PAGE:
Police count the cost of enforcing cull

By A Reporter   |   IOM Reporter   |
Monday 18th April 2022 4:00 pm
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The Wildlife Trusts have opposed the badger cull since it first started and no Wildlife Trust will allow badger culling on its land — 15% of this sale goes to The Badger Trust

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IT COSTS more than half a million pounds every year for police to enforce the badger cull in Somerset, writes Local

Democracy Reporter Daniel Mumby.

Avon and Somerset Constabulary is responsible for enforcing the annual badger cull, as mandated by the

Department for the Environment, Food and Rural Affairs (Defra) to slow the spread of bovine tuberculosis (bTB).

Figures released by the police show it cost taxpayers more than £540,000 to enforce the cull in 2021 – and

that more than £5.6 million has been spent in total since the cull was introduced in 2013.

Campaigners have called for an end to the cull, describing it as poor value for money and ineffective at combating

the spread of the disease.

In 2021, £543,987 was spent on policing the badger cull in the Avon and Somerset area.

Since the cull began in 2013, the total figure spent in the force area on the badger cull is £5,611,780.27 – an average

of more than £600,000 per year (2013 to 2021 inclusive).

All the police’s costs associated with enforcing the cull are claimed back from Defra – meaning none of the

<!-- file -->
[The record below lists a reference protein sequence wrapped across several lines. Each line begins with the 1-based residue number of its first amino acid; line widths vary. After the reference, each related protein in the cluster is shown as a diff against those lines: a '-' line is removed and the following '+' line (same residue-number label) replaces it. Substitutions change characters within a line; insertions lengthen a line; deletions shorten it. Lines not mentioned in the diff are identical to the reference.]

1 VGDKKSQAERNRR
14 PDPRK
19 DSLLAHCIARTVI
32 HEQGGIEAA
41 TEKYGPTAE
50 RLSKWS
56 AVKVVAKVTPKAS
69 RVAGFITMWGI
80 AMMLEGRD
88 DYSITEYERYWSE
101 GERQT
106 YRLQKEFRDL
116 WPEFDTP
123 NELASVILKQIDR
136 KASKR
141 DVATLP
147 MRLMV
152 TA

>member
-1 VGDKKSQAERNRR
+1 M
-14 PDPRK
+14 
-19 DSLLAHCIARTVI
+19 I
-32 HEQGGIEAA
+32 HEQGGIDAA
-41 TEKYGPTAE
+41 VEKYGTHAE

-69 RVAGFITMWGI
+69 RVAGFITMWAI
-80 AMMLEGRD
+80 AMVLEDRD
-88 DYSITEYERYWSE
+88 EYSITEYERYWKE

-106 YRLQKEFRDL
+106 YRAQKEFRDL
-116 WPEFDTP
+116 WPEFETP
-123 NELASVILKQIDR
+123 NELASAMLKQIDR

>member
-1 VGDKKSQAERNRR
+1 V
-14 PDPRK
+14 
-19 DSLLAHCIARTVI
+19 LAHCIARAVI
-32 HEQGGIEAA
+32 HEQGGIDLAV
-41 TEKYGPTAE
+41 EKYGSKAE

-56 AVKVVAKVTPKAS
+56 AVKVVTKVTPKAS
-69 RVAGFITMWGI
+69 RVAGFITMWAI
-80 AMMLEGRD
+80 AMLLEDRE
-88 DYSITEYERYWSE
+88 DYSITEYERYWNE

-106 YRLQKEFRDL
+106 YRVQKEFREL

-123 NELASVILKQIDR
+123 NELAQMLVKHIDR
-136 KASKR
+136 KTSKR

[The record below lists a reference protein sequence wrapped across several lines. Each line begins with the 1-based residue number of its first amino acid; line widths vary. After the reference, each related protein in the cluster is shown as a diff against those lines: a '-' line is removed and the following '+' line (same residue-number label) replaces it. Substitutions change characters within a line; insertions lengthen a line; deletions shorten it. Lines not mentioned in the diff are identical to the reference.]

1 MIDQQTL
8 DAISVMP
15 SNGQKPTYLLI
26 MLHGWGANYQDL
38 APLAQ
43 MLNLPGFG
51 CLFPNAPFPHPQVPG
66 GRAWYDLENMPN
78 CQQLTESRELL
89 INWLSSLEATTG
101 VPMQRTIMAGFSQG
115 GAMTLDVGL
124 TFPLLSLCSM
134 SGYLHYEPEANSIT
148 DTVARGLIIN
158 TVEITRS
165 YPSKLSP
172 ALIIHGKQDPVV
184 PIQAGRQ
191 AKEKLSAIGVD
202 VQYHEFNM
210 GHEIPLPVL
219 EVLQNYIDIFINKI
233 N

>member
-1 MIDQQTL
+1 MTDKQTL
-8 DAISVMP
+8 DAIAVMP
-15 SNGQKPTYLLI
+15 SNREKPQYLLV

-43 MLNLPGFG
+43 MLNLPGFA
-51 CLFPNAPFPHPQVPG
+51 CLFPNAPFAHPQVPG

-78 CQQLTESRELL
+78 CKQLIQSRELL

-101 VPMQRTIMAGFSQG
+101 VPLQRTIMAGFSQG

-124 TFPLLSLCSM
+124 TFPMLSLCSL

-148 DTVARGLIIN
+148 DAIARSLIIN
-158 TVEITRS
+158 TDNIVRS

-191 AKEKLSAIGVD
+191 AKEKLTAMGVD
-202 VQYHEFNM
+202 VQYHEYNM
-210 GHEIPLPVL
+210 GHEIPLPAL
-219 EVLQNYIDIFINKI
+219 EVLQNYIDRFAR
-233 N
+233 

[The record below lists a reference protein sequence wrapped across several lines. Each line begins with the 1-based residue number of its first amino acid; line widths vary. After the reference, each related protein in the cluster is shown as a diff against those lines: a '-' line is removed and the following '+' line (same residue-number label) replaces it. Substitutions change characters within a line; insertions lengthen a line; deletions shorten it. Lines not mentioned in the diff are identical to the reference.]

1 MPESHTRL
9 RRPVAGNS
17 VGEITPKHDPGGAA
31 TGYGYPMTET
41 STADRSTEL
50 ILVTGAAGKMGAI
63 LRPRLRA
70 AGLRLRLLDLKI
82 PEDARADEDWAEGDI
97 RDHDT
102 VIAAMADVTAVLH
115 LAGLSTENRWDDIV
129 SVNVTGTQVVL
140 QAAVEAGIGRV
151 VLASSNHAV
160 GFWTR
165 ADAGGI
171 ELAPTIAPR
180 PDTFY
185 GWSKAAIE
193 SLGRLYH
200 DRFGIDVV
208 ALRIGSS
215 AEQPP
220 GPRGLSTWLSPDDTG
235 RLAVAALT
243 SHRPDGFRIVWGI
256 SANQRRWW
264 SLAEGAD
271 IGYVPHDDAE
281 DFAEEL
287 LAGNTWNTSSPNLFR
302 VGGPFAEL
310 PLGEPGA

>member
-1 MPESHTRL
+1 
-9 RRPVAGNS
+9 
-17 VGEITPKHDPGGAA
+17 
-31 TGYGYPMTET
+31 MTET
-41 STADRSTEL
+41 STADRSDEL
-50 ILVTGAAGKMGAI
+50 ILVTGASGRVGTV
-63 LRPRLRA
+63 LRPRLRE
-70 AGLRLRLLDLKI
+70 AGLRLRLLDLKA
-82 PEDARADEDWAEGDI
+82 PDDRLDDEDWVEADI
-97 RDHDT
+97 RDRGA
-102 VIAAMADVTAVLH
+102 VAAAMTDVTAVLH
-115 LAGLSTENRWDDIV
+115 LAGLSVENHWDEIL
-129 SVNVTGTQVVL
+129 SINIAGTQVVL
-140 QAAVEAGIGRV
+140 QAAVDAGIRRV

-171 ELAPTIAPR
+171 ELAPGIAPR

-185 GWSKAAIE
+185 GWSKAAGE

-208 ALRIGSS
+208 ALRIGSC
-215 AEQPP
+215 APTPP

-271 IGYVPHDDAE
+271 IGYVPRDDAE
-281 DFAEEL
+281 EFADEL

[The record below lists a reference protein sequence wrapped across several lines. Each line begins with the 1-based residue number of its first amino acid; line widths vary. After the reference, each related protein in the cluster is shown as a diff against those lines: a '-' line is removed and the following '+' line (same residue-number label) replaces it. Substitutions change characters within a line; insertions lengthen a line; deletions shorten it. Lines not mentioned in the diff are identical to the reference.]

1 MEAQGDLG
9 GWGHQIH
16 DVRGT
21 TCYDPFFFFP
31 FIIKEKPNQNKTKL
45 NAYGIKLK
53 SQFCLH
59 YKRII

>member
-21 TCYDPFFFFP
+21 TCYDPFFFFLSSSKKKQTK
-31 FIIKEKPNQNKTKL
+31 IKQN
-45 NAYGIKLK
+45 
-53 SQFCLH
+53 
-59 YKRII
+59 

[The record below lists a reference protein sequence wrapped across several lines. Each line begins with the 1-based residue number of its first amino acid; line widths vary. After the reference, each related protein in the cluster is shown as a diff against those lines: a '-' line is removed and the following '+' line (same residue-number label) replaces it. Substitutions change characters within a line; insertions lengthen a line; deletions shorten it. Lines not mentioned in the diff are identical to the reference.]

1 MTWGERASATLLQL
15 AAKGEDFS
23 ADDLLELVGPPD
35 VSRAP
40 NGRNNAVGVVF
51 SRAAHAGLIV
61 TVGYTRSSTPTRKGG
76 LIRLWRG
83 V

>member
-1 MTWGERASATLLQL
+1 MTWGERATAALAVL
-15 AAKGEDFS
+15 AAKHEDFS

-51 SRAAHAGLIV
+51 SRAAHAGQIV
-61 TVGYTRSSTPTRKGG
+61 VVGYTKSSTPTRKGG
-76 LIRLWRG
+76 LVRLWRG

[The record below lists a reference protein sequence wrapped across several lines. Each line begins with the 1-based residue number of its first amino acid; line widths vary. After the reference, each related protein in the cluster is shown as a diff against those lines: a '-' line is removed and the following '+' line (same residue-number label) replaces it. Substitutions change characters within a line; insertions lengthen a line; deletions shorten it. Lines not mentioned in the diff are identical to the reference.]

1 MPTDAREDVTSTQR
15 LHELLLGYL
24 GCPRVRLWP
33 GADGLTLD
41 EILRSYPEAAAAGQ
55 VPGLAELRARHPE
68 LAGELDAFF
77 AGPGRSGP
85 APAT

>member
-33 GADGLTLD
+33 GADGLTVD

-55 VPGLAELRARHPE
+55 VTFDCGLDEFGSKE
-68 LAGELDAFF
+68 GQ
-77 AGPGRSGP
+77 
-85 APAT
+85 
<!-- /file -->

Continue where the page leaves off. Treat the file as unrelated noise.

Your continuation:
costs of the cull come out of the police’s share of the council tax precept at a local level.

The Somerset Against the Badger Cull campaign group had called for the cull to be abandoned, arguing there are

better uses of police resources and better ways to reduce the spread of the disease among cattle.

A spokesman said: “The badger cull is widely opposed because it is ineffective in reducing bovine TB in cattle

and it is cruel.

“Badgers are a native, legally protected species. Many people value badgers highly.

“We would like the government to concentrate on effective ways of tackling bovine TB – such as stricter

and improved testing for cattle and higher standards of on-farm biosecurity. Producing a cattle vaccine is also

essential.

“The disease is most commonly spread through cattle-

to-cattle transmission. As expert scientists have already

said, bovine TB incidence can be reduced by concentrating

solely on cattle measures.”

Avon and Somerset Constabulary has declined to

comment on the figures, stating solely that “the badger

cull is a DEFRA initiative” and confirming all costs associated

with enforcing it are “fully reimbursed”.

In its most recent analysis of the effectiveness of badger

culling, published in September 2021, Defra officially concluded

it remained the most cost-effective option.

A spokesman said: “Currently no alternative option

offers better value for money in the short to medium term,

against a situation where the incidence of TB in cattle continued

to rise, along with the costs to both government and

farmers of dealing with it.”

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